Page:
Dear Fellow Reader,
I don’t know if you know this, but I am a fan of Elizabeth Berg. Yes, I like her books. I also enjoy her Facebook posts. If you have not read her Facebook posts, I urge you to follow her.
Her written voice is so friendly and down to earth that I think we could be friends. I know this sounds weird, but I do. No, I do not stalk her. No, she has no idea who I am. (We have met twice at book signing but she meets lots of women that way and I know she has no idea who I am.) At one of the book signings, there was a woman who had been to like 20 of her book signings. She has a big fan base. And for good reason.
She generally writes fiction. Her latest series (the Mason Books) are wonderful. She has 30 books that are published by traditional publishing houses and then three books of her Facebook posts. I am not kidding about her Facebook posts. You need to read them. She writes about just day to day things and sometimes asks for advice.
There was one book of hers that I did not like as much as the others. She wrote a Biographical Fiction book, The Dream Lover. It was the story about George Sand, the author whose real name was Aurore Dudevant. It was fine but it didn’t give me the warm fuzzies that her fiction pieces give me.
So, it was with a little trepidation that I started I’ll Be Seeing You. This is yet another departure for her, this book is a memoir about her parents. I was hoping that I would like it. Guess what? I did. I really liked it.
The book centers on a particular time in her parent’s life. It is her parent’s last years. As the book opens, her father has dementia and the disease is progressing. Her parents need to leave the house they have called home for many years and move to a place where they can have more assistance. This is a terrible time in one’s life both as the parent and the child.
I think part of my trepidation with the book is from my own background. My parents also had to leave the place they had called home for many years and move to a lovely place where they could get more help. They moved to the town where I lived and I had the fortune and mis-fortune to be their primary contact.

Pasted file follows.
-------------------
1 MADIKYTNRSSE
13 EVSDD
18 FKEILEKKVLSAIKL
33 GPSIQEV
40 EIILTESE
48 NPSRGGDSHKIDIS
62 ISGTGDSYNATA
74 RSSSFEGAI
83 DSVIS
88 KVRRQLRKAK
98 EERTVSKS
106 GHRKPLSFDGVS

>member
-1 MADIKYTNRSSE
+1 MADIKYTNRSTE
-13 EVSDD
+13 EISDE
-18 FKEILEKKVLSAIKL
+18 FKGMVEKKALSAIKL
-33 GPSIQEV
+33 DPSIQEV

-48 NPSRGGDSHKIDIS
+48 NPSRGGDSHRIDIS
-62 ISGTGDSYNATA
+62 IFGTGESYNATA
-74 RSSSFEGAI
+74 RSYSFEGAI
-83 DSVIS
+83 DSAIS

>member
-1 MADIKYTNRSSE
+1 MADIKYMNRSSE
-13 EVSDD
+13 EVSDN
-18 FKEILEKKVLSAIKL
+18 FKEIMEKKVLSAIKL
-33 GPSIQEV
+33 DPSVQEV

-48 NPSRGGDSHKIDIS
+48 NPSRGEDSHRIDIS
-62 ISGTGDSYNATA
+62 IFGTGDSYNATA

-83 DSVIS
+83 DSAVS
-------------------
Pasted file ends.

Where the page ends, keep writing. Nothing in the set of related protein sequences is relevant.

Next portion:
One of the things that I really liked was that Elizabeth didn’t gloss over her feeling and reactions. She wasn’t harsh but she expresses the frustration that she was feeling. You can see why she feels that way and how she tries to work with her parents to make things as pleasant as possible. She allows glimpses of her view of the life her parents have led. (And how lovely to have a husband that adores you the way her father adored her mother.) She lets you see that she lost her temper and felt sad and sorry. The reader also learns about the changes in her relationship with her father. While the book is specifically about the last years with her parents, it covers a lifetime of their relationships.
If you have not experienced supporting an elderly parent, then the book might not touch all the feelings that it would if you have had the experience. But it is a lovely memoir even if you haven’t had that in your life. Elizabeth Berg writes in such an accessible way that you feel that you are sitting with her as she tells the story.
“I learned that the frustration and anger that come up in these situations goes both ways: you’re frustrated and/or angry with your parents, and they’re frustrated and/or angry with you. I saw how deep the despair can be in understanding that you can no longer properly care for yourself, but I also saw how accepting the love and help that are offered can foster a whole new level of appreciation and understanding between parents and children. I learned that in the middle of what can feel like a gigantic, painful mess, there can suddenly be the saving grace of humor, or the salve of a certain kind of insight.” Elizabeth Berg
In summary, I liked the book. I read the book in one day, which tells you how absorbing it was and that it is a quick read. The book is out today (Happy Publication Day!). I was given a copy of this book in exchange for a fair and unbiased review.
Thanks for reading!